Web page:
"Concurrence: An Evolving India," photography by David H. Wells through June 28 at Gallery Saintonge in downtown Missoula; Wednesday-Friday, 10 a.m.-
5:30 p.m.; Saturday, 10 a.m.-4 p.m.
Marshal McLuhan, once wrote that "We look at the present through a rearview mirror. We march backwards into the future."
That thought was running through my head as I walked through the exhibit "Concurrence: An Evolving India" up now at Gallery Saintonge in downtown Missoula. If McLuhan could come back to see this show, the '60s guru of the media age (who also is credited with coining the term "global village") would most certainly say "I told you so."
Award-winning photographer David H. Wells, whose home base is Providence, R.I., has created a colorful, profound, juxtaposing, intertwining exhibition of photographs, depicting a world that is both futuristic and ancient - side by side and evolving before your eyes; one that is marching backwards into the future.
Many of the images are in fact shaped like a "rearview mirror" in that they are long rectangles. Most are presented in the form of diptychs or triptychs (which means that you are seeing either two or three prints placed very intentionally side by side in such a way that, when viewed together, they are aesthetically one picture).
This form of presentation dates back to the earliest days of Christian Icon art, when religious images were painted onto panels that were then latched together, and could be folded for easy transport.
The images in Wells' show are icons as well. The photographs capture a crack in time, where people on the subcontinent of India are both moving rapidly forward into the super-connectivity of the modern world, while simultaneously living their ancient ways.
We see an image of a huge satellite dish "nestled" next to a house that it dwarfs, shown next to an image of a line of people carrying baskets on their heads while walking a precarious plank. The baskets, silhouetted in the setting sun, echo the shape of the satellite dish. We see giant wind towers on a hill behind an ancient set of buildings. A temple in the desert.
Given the somewhat small format of the prints (some so deep in color, you might imagine that you could press your finger into them all the way through to a different dimension), I felt that I was actually looking into McLuhan's rearview mirror.
What he meant by that quote was that, as we create more and more technological "netting," and become nearly electronic in our every action, even in our beings, we simultaneously reach into our pasts and pull back to us the materials and technologies that worked.
We reach for rock, wood, glass and anything that must be retrieved before we blast 100 percent into the future. If ever there were a visual tour of this tendency, it would be "Concurrence" by Wells. And Wells takes this concept, whether consciously or unconsciously, far past itself creating an art that is almost physically impactive, whether you have been to India or not.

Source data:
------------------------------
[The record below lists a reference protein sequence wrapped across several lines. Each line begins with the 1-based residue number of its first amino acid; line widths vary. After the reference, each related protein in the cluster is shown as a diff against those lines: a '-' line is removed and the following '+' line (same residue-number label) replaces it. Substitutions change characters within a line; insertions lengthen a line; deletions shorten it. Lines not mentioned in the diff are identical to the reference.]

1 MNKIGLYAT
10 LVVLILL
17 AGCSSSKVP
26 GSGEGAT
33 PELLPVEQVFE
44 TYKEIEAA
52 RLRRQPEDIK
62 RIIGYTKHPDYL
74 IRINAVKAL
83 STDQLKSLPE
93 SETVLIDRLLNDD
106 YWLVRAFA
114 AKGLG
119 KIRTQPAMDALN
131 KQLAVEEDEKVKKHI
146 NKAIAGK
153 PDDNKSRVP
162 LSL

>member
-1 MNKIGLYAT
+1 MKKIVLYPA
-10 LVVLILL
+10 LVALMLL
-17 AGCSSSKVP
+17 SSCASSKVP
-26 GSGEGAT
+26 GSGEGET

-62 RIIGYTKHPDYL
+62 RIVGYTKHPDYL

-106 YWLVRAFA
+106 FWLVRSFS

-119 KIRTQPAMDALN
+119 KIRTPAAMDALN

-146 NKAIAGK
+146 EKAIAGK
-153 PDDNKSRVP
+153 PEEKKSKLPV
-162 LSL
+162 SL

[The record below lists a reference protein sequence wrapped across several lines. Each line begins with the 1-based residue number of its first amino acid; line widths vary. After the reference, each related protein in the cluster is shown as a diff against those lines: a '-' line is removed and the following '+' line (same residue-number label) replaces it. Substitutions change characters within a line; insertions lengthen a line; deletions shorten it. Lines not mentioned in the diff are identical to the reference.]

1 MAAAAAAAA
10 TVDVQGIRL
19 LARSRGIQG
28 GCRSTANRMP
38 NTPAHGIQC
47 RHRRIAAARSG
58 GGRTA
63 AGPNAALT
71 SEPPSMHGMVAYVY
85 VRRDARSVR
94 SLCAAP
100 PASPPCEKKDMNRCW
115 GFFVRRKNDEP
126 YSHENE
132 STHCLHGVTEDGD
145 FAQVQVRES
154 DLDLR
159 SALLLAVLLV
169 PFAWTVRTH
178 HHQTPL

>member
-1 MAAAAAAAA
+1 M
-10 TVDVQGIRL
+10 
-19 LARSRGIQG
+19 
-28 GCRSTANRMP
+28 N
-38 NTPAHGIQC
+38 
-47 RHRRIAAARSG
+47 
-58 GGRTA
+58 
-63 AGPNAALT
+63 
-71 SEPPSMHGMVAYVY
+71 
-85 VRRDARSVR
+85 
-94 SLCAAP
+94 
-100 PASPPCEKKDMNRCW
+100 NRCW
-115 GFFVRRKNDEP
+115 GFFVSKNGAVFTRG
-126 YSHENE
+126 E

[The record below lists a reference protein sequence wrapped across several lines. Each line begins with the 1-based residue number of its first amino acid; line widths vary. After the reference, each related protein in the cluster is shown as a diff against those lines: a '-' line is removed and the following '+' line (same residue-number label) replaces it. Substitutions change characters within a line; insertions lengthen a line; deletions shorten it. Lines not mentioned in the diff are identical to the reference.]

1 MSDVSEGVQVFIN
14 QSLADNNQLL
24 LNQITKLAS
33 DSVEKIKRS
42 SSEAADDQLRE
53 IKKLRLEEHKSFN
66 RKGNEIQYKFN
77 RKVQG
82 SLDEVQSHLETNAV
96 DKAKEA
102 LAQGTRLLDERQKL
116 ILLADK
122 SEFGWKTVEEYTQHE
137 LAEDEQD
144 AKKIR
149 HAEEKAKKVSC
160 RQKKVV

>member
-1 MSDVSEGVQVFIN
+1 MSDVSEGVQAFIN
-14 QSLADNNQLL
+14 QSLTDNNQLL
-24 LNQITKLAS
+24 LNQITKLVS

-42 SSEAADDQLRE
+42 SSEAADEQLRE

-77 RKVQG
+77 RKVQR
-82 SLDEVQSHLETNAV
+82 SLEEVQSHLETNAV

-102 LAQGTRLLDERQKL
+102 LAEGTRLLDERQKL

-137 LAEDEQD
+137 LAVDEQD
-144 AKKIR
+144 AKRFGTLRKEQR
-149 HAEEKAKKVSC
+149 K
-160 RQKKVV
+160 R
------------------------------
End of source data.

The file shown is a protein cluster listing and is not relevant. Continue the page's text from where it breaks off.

Incidentally, it is not so much that the images are juxtaposing their "partners" in the frame, and certainly this does not happen in each case. Many couplings are parallel, others harmonious, and still others stand alone. It is the jutting up of the brash new world next to an ancient culture that is the meaningful juxtaposition to look for.
One such parallel triptych is my favorite. In it, all three prints are of traditionally dressed Indian women shot in front of huge billboards covered with very Western looking women selling products. It is familiar targeted imagery, with a slight Indian twist.
This image touches my heart. If girls in this country are forming terrible body images from the touched up "perfect" bodies in our advertising, what is the same kind of advertising doing to these women and their girls?
In two of the prints of this triptych, the women, much more beautiful to my eye than the scantily dressed, coquettish women portrayed behind them, are clearly averting their eyes from the garish billboards that they must pass in order to get to their daily rounds.
In the third, a huge bottle of bright-pink Johnson's baby lotion (perhaps one of the first images all of us saw when we were babies, as well), looms in front of a veiled woman holding a very healthy-looking child. The outsize bottle on the billboard seems to minimize the figures, just as perhaps this mother's own lotions and baby oils have been minimized by such an advertising campaign. Excellent, touching image. Unforgettable.
Don't miss the diptych that portrays - on the left - a man sifting rice, caught in a motion blur that is dancer-like, standing over, and with one foot into, a massive, perfectly focused, thus still, mountain of rice.
On the right we look through the jagged edges of a concrete wall that has inexplicably been knocked out, as if with a sledgehammer (to allow for more air?). Inside is a woman sitting, in an ornately, traditionally designed plastic chair, at a desk working on a laptop. Next to her is a large "old school" desktop computer, and lying near the keyboard is a brightly covered orange book (a child's?) that reads, "Lake of the Sharks."
I can't help but think, that yes, that is a good title for the world into which these people are headed - and we right along with them. Personally, I am grateful for the rich past that this amazing country is bringing with it to the global village picnic.
David H. Wells has spent 13 years in Southeast Asia, on two Fulbrights and an Alicia Patterson Fellowship. He knows his subject and his sharing it with Montanans in this show (his second at Saintonge) demonstrates a generosity that is as deep as his work.
Simone Ellis is an art critic for the Entertainer. She can be reached at firstname.lastname@example.org.